EU countries are ready to impose new sanctions against Russia over the poisoning and imprisonment of opposition leader Alexei Navalny, Euronews has learned. A political decision is expected as early as next week.
The move comes after the widely-criticised visit of Josep Borrell, the EU’s foreign affairs chief to Moscow.
The first set of EU sanctions over the Navalny case was introduced in October, targeting six individuals and one entity believed to be involved in the poisoning of the Kremlin critic. No further action has been taken since he was jailed in early February.
Speaking on condition of anonymity due to the sensitivity of the issue, diplomatic sources told Euronews that there will likely be a political decision on the topic during next week’s Foreign Affairs Council.
The decision will then be referred to technical teams to prepare the lists of Russian individuals which will then be sent to EU ambassadors for review and approval. The consensus among member states is helping to speed up the process.
In the best-case scenario, the sanctions could be adopted by European leaders when they come together at the end of March.
Brussels plans to use, for the first time, its recently established sanctions regime, similar to the Magnitsky Act in America.
This mechanism enables the 27 member states to punish those considered responsible for human rights abuses through the freezing of assets and travel bans.
However, sources note that there are still some differences concerning the approach and the form of these sanctions, stemming from the long-standing disagreements inside the bloc on how to handle Russia.
Countries like Poland and the Baltic states have always defended a hardline position and they would like the European Council to impose restrictive measures immediately.
Others, such as Germany, France, Greece and Cyprus, which have traditionally closer ties with the Russian Federation, prefer to avoid extreme solutions and would rather have sanctions in place while keeping the channels of communication open.
Moreover, Croatia and Slovakia are eyeing a purchase of Sputnik V, Russia’s homegrown COVID-19 vaccine. Hungary is already using the jab as part of its vaccination campaign.
The Nord Stream 2 project, a gas pipeline between Russia and Germany, which is nearing completion, is another thorny question in the complex EU-Russia agenda, although no member state has so far brought it up during the ongoing discussions.
Decisions on foreign affairs at EU level require unanimity among member states, which often slows down – or altogether impedes – taking decisive action.
Last year, Cyprus blocked EU sanctions against Belarus because the bloc refused to act in a similar manner against Turkey over its activities in the Eastern Mediterranean. The fallout from that blockage, which made international headlines, led to the establishment of the Magnitsky Act-style regime three months later.
Action on Ankara is still an option, but remains stuck at technical level. A recent change in attitude by the government of Recep Erdoğan, together with the inauguration of US President Joe Biden, has lessened the sense of urgency.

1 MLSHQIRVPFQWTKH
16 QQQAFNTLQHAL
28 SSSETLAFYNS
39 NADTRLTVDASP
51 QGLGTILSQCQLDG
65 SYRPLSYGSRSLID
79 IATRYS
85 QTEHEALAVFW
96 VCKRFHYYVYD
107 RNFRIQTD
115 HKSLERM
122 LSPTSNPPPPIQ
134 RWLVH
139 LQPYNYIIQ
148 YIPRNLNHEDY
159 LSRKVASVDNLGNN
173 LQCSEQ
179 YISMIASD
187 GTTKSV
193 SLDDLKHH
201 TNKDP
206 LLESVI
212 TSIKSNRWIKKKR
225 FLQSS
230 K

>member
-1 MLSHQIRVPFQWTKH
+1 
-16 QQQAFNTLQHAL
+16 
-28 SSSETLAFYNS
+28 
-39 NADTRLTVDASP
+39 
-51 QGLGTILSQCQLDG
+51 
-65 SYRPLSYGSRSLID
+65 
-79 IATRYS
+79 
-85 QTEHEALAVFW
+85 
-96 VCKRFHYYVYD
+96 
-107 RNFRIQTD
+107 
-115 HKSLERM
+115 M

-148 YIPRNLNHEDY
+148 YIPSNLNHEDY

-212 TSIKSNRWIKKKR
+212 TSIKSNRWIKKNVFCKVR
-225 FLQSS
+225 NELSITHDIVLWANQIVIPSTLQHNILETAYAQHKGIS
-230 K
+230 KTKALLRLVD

Neither Cyprus nor Greece are expected to obstruct the Russian process.
“The two cases [Russia and Turkey] cannot be directly linked, but EU solidarity is a two-way street and member states which are now asking for solidarity, didn’t offer it when needed by others,” a diplomat told Euronews.
Sanctions but also dialogue
The new raft of sanctions follows Borrell’s controversial visit to Moscow, which was described as “a complete disaster” by MEPs. During a press conference alongside Russian Foreign Affairs Minister Sergey Lavrov, Borrell shocked some when he publicly said the EU had no plans to impose further sanctions.
The intervention was met with immediate criticism. Borrell later corrected himself and told the European Parliament that sanctions were still a possibility and that he would come up with his own proposal.
Borrell’s words prompted Lavrov to announce that Russia was ready to break off relations with the EU if such punitive measures were to be imposed.
Lavrov suggested the EU’s decision to admit Baltic and Eastern European members 15 years ago had contributed to the current poor state of relations.
Diplomatic sources don’t share Lavrov’s uncompromising thinking.
“We want to keep the channels of dialogue open and, for sure, there is no appetite to further push Russia [in]to the arms of China because cutting ties with the EU is increasing [Russia’s] dependence on China,” said an EU diplomat.
Regarding Borrell, the official said there was initial disappointment and surprise with his performance, especially when he didn’t strike back when Lavrov condemned the EU as an “unreliable partner”.
Nevertheless, national ministers remain united behind the EU’s chief diplomat, something they consider necessary to face the Russian challenge together.
The new US Secretary of State, Antony Blinken, will take part in next week’s Foreign Affairs Council meeting, after accepting an invitation from Borrell. Relations with Russia and China will be the two main topics that EU ministers will tackle with his American counterpart.